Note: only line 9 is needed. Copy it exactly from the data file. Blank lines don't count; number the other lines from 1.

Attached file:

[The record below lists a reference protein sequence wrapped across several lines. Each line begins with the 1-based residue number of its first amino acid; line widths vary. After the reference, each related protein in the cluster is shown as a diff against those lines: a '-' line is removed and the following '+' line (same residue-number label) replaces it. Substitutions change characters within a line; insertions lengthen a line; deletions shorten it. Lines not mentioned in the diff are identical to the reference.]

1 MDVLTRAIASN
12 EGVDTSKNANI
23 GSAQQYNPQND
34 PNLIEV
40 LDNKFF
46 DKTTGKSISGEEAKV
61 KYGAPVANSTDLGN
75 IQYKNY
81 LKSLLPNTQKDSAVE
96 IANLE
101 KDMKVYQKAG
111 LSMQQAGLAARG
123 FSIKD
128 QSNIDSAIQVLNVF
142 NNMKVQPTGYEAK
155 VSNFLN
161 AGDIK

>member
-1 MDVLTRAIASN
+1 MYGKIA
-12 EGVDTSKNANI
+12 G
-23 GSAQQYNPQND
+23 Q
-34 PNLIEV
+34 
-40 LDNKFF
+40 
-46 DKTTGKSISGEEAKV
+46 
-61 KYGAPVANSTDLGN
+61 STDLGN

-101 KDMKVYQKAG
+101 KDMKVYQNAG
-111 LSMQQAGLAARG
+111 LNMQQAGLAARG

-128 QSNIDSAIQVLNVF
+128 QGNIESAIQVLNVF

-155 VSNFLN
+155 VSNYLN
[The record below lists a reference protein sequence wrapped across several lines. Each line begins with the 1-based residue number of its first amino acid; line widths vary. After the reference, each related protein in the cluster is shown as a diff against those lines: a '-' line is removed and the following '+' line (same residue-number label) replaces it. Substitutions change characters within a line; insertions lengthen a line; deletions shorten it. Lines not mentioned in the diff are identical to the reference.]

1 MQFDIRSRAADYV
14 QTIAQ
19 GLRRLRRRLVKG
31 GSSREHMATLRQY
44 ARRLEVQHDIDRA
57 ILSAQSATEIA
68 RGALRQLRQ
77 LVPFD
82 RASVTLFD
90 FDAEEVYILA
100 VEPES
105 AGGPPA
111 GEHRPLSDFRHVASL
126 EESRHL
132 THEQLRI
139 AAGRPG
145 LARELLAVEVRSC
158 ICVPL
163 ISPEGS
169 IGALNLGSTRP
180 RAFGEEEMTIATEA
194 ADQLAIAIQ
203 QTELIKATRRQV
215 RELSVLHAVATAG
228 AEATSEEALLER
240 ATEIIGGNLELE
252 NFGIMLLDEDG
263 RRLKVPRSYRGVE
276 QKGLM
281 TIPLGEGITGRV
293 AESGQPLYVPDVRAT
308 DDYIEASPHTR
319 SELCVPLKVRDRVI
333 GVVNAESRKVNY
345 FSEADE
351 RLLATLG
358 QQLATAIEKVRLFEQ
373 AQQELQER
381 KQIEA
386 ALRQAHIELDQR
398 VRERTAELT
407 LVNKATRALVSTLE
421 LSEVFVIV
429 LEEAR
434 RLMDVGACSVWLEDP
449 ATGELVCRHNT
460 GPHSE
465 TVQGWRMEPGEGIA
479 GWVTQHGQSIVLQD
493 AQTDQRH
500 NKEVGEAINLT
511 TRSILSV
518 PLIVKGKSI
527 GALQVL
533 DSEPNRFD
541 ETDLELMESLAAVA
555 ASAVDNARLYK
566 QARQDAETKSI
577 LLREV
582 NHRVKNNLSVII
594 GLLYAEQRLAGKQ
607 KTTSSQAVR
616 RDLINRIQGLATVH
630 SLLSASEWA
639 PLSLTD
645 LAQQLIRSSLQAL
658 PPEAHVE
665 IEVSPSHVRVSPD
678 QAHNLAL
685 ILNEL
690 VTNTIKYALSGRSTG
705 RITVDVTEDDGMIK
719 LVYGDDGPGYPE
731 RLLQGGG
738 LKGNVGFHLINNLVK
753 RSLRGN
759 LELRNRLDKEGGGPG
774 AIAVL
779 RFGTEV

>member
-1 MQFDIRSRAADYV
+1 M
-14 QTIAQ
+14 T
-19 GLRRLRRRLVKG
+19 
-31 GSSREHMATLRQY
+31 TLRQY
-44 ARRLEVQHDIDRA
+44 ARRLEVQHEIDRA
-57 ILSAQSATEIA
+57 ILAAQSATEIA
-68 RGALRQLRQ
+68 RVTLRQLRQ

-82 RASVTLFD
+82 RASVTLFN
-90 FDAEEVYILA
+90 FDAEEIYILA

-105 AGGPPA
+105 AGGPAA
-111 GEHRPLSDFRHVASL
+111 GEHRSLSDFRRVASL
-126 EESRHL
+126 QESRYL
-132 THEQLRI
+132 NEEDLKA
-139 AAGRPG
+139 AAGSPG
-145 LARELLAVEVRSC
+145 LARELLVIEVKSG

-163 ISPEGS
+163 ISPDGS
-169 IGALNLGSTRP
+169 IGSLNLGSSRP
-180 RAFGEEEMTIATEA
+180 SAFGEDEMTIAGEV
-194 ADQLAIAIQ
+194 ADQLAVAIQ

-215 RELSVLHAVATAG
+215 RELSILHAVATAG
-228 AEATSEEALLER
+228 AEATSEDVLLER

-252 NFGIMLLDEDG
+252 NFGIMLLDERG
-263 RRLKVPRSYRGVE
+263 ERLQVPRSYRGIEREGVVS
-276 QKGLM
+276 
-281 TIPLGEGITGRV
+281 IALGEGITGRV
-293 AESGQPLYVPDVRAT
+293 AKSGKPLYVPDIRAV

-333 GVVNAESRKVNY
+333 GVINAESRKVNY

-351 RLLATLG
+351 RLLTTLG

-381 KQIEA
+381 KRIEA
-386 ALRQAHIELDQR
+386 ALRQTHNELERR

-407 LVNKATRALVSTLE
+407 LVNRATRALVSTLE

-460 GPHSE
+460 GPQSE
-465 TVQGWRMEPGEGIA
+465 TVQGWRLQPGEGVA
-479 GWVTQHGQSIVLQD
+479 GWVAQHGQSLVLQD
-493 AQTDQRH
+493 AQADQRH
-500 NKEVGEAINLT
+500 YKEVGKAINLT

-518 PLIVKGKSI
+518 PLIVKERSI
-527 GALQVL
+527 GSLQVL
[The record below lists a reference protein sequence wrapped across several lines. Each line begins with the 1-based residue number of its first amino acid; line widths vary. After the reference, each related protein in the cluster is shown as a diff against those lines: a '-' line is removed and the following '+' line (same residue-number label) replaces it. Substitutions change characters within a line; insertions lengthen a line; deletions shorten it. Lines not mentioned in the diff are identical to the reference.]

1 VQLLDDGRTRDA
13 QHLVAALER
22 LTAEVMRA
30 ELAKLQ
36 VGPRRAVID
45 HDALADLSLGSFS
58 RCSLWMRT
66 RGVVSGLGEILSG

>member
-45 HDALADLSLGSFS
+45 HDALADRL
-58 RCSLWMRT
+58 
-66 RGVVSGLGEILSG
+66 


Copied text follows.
75 IQYKNY